Almost twenty years after the original trilogy wrapped up, The Matrix was revived with the aptly titles The Matrix Resurrections. Because of the ongoing pandemic the launch wasn’t the cinema-only experience that happened with the first films, instead launching simultaneously on HBO Max as well for home viewing. It was one of the of most eagerly anticipated films during the holiday season, and now it’s out on 4K BluRay as well, offering excellent video, audio and a host of special features. Time for a closer look.
Opinions certainly were divided when The Matrix Resurrections launched, and so were the opinions on whether or not this was a sequel that was needed in terms of adding enough to the existing franchise. To a degree, that even echoed in the filmmaking process, as the Wachowski siblings didn’t both want to return for Resurrections, which was penned and directed by Lana Wachowski. We also think that a lot of that divisiveness came from familiar and beloved characters not returning with the actors we originally fell in love with. Laurence Fishburne and Hugo Weaving’s Morpheus and Agent Smith return in new guises, and no amount of meta babble about the nature of The Matrix is able to make fans ignore that they just weren’t able to get the whole cast back. When Gloria Foster passed and was replaced as The Oracle, they made it work from a narrative point of view, but here the end result is less impactful as a result of the change.
Another reason why people were divided on the new film is that is felt too much like one of Neo’s déjà vu moments – a man called Thomas Anderson living in the “real” world and gradually realizing there’s another world and that this one’s just a virtual construct for his mind. Sound familiar? How to enter and exit that world has been updated to present times, with some spectacular scenes as a result, but ultimately Resurrections feels like you’re once again watching Neo follow the white rabbit and awaken to a different reality.
That’s not necessarily a bad thing though, and fans will notice plenty of fun nods to the original trilogy, with some unexpected returning characters in a world where sixty years have passed since the first film – a fact that no doubt will raise questions for viewers as well, as many will come away with unanswered questions, even after subsequent viewings. Anyway – the movie isn’t new at this point, but the 4K transfer is, so let’s focus on the audiovisual aspects.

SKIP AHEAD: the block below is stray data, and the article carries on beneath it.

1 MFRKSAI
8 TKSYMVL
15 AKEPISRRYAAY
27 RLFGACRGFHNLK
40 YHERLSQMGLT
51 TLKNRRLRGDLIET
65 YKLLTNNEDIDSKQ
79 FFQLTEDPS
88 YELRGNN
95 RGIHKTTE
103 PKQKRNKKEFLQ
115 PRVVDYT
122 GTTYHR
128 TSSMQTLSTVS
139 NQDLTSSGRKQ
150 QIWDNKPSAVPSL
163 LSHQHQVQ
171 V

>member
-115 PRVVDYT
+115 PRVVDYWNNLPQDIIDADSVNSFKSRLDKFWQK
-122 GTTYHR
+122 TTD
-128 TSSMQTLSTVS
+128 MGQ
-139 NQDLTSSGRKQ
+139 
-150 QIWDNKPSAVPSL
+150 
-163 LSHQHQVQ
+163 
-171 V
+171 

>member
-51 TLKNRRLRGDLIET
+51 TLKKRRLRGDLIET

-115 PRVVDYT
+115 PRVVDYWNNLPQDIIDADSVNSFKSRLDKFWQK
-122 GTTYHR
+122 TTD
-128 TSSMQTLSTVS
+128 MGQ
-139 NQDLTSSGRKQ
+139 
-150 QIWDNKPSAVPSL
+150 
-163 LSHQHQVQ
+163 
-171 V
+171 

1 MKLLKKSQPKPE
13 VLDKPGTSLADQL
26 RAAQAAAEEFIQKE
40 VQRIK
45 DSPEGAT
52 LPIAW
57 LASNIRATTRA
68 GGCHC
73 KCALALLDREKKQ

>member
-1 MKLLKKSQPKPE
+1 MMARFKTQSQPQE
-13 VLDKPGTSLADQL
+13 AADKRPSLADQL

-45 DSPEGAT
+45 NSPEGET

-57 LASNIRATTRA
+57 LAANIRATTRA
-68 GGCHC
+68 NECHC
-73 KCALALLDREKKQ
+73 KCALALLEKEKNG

The Matrix films were always visually captivating, and Resurrections is no exception. On the 4K disc, the digital effects look amazing, with exceptional clarity and detail levels that really push the envelope and make use of today’s higher resolutions. Deep black really make the iconic green effect pop from the screen, and in both close-ups and action sequences the detail is astounding. Explosive action sequences make especially good use of HDR technology, as do scenes with atmospheric lighting, of which Resurrections has plenty. We haven’t seen the 4K remasters of the original trilogy yet, but comparing Resurrections in 4K to the original trilogy releases makes those feel a little washed out in places, so it’s safe to say this is a great demo disc for a 4K setup.
The audio is just as impressive when using the included Dolby Atmos track, which is actually available in multiple languages on the disc (though we only tried the English dub). The Matrix Resurrections, like the other films in the series before it, is fantastic at using surround channels, and there’s a lot going on off-screen that’s delivered through audio – as well as action that thunders from the front to the back and from one side to the other. Dolby Atmos adds to that sensation by adding verticality into the mix as well – and a few scenes in particular are excellent showcases of where the visuals and audio complement one another in this sense.
But if you’ve already purchased/streamed The Matrix Resurrections when it launched, one of the bigger draws here will be the extras that come with the disc. You’ll find about two hours of extra material here, which is very decent for a first time release on disc. What’s also nice is that roughly half of that is connected to the older films and how and why they’re returning to the franchise, while the other half is typical “making of” stuff about Resurrections, with some behind the scenes footage as well as breakdowns of a few key scenes.
As divisive as the film may be, there’s no denying the appeal of IP, and even if you come away with complaints about what Resurrections is and could have been, it still feels like an essential watch for fans. The fact that the 4K version is audiovisually gorgeous and packed with a good amount of extras certainly helps in that regard, and the filmmaker insights will no doubt entice you towards a second and third viewing as well.